Different chemical components and their locations in strawberry (Fragaria x ananassa) achenes, vascular bundles and cortical cell walls were studied by means of bright-field microscopy using different staining systems and by Fourier transform infrared (FT-IR) microscopy. The structural changes in pretreated strawberry tissues during freezing and thawing were studied by means of physical and chemical analyses as well as by bright-field and FT-IR microscopy, and by confocal laser scanning (CLS) microscopy. In addition, traditional jams made from pretreated frozen strawberries were investigated by means of physical and chemical analyses and by sensory evaluation. Basic microstructural studies showed that all the cell walls were complex and consisted of several components. Lignin was an important component of achenes and vascular tissues, whereas the cortical cell walls contained mainly cellulose, pectin and some protein. Cellulose and pectin were also detectable in the intercellular spaces of cortex, in the vascular tissue and pith. Protein was deposited inside the cortical cells, as well as in the vascular tissue and pith. The microscopical methods used gave comparable results. According to microscopical studies both the pretreatments with calcium chloride (CaCl2) and crystallised sucrose as well with CaCl2 and pectin methyesterase (PME) in a vacuum affected the microstructure of strawberry tissues. These pretreatments especially affected pectin, protein, lignin and structural carbohydrates in the vascular tissue and cortex compared to the untreated reference samples. The use of a vacuum appeared to make the pretreatment solutions absorb more efficiently to the cortex and pith, thus improving the stabilisation particularly of pectin and structural carbohydrates. Firmness of thawed and particularly of jam strawberries pretreated with CaCl2 and PME in a vacuum was higher than that of other pretreated or untreated berries. In all the prefreezing treatments studied, dipping of strawberries into a CaCl2 solution with PME in a vacuum resulted in a significantly different sensory profile than was found in the other jams. The sensory attributes wholeness of the berries (p<0.001), firmness, clarity and evenness of the jam medium (p<0.001), softness of the berries (p<0.001) and faultlessness of odour and flavour (p<0.001) in particular were statistically significantly different among the strawberry jams. Sensory quality was perceived to decrease during 4 months of storage, even though the shapes of the sensory profiles of the studied jams did not change significantly from those evaluated after 2 weeks storage. For achieving high quality jams the pretreatment time should be short (about 5-15 min), the temperature low (below 20 °C), the vacuum level high (pressure less than 10 kPa), the CaCl2 concentration moderate (about 1%) and the dosage of PME comparatively low (about 50-100 µkat/kg strawberries).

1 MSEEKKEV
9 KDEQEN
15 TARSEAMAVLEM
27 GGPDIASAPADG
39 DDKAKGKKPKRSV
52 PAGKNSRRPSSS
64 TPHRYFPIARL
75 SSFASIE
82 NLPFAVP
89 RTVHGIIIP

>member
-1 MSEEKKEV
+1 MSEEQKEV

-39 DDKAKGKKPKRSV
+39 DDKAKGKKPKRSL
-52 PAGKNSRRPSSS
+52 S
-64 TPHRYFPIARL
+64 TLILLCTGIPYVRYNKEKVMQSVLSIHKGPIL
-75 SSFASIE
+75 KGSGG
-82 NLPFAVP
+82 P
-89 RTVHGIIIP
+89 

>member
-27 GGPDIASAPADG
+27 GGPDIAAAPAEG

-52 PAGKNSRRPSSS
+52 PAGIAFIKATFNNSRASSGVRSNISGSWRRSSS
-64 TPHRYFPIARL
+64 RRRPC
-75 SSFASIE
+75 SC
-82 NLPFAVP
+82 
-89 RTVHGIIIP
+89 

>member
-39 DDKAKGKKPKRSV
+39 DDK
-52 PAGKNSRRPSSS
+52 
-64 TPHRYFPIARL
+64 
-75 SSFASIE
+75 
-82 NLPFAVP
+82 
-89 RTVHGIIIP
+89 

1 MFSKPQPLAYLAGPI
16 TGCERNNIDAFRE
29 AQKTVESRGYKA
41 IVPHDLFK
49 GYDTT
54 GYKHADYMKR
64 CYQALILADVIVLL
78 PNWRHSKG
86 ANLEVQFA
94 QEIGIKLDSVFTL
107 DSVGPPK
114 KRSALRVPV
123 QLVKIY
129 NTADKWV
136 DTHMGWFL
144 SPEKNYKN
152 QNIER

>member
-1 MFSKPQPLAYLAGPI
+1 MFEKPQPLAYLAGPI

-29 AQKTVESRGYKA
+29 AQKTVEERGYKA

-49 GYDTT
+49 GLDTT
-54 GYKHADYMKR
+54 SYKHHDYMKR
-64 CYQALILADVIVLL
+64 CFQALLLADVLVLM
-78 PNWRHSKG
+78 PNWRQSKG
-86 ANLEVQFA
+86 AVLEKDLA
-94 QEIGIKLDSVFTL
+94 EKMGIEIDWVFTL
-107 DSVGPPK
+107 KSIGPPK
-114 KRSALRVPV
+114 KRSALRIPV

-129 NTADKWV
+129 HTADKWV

|Award date||19 Apr 2002|
|Place of Publication||Espoo|
|Publication status||Published - 2002|
|MoE publication type||G5 Doctoral dissertation (article)|
- Calcium chloride
- pectin methylesterase